In many parts of the world, banks routinely block customers from making withdrawals. Imagine depositing your money in a bank, paying bank fees for the bank to hold it, then being blocked from withdrawing it. Until recently this was fairly inconceivable here, but the Canadian government drew the attention and ire of the world when it froze the bank accounts of truckers staging a protest in the capital last year.

The shutdown of Silicone Valley Bank in March of this year was a stark reminder that once handed over to the bank, your deposits are not yours. The apple grower needs to decide whether he wants to accept the risk of the bank going out of business or otherwise freezing his account.

As a transactional lawyer, more often than not, after working all hours and going through various ups and downs with clients for weeks or months to have everything done to close a transaction, the much-anticipated closing date would come and the deal would not close because of some hang up at the bank. The person in one department whose job it is to approve something is off for the day. Or, the wire was apparently sent from our trust account at Bank A first thing in the morning, but it’s nearing 4pm and Bank B still has not received it. It’s Friday afternoon. Maybe the wire comes through Monday and closing can happen and not a huge deal, right? Sometimes our clients would have additional consents or waivers to seek out, exchange rate risk to contend with, or spend the weekend knowing they are in breach of certain contractual commitments. Nobody should have to go through that when we’ve been blessed with Bitcoin as a medium of exchange, settling within 10 minutes on the ledger, immutable forever. We are still using this manual antiquated system which just simply cannot keep up with the modern economy!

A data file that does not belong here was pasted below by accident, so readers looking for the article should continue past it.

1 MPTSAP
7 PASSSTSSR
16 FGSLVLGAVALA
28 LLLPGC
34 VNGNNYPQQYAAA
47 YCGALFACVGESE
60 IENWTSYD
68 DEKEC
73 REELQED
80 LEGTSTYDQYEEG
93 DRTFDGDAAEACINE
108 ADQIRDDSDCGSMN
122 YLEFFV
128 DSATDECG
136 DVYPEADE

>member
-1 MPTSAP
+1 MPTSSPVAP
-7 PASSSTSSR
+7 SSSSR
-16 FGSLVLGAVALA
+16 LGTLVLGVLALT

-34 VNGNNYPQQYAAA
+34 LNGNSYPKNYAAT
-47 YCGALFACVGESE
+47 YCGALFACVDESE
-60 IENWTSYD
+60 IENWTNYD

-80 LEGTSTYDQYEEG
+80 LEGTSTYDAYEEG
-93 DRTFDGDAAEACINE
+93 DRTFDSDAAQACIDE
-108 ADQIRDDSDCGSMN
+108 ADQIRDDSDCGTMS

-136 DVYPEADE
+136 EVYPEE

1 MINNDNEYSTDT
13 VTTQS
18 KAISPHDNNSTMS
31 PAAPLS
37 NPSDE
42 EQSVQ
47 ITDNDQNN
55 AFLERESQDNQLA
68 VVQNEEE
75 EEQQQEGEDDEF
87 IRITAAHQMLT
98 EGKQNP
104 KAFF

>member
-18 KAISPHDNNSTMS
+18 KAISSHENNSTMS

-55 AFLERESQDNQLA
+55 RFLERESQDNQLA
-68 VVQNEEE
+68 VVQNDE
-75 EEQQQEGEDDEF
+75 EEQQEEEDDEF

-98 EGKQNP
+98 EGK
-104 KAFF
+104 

Bitcoin works without having to rely on anyone for anything. With far more computing power than any other network on the planet, we can depend on Bitcoin to work at all hours of the day, every day of the year. Anyone can verify their assets and transactions on the blockchain. Anyone can self-custody Bitcoin, so you don’t need to wait around for your bank to get organized, nor worry about the government freezing your assets. It is simply the best medium of exchange we’ve ever had.

The Store of Value

It has never sat well with me that you can be a hard worker and save diligently your whole life but end up scraping by in your retirement. Most would say that to avoid that outcome you need to “invest” your savings and although that concept is universally accepted, it is a human construct and a flawed one. Everyone shouldn’t need a financial advisor and everyone shouldn’t need to speculate in the stock market just to “keep up” and have a shot at preserving the buying power of their savings. This system we universally accept is not fair!

The total U.S. dollar money supply (M1: FRED) went from $4 Trillion in March 2020 at the start of the COVID Pandemic to over $20 Trillion within two years. This means that 80% of all U.S. dollars in circulation by the end of 2022 did not exist two years prior. Then of course things became more expensive. If you expand the money supply 5 times over, more houses don’t appear out of thin air and farms don’t magically all of a sudden produce 5 times more food. So, of course prices go up. There is way more money to go around to buy the same supply of goods.